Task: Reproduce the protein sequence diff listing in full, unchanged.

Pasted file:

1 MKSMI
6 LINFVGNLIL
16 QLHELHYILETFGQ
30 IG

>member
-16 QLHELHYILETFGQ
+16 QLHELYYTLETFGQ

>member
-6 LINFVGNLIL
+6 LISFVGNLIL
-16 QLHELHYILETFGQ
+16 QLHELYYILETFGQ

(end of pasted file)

1 MKSMI
6 LINFVGNLIL
16 QLHELHYILETFGQ
30 IG

>member
-16 QLHELHYILETFGQ
+16 QLHELYYTLETFGQ

>member
-6 LINFVGNLIL
+6 LISFVGNLIL
-16 QLHELHYILETFGQ
+16 QLHELYYILETFGQ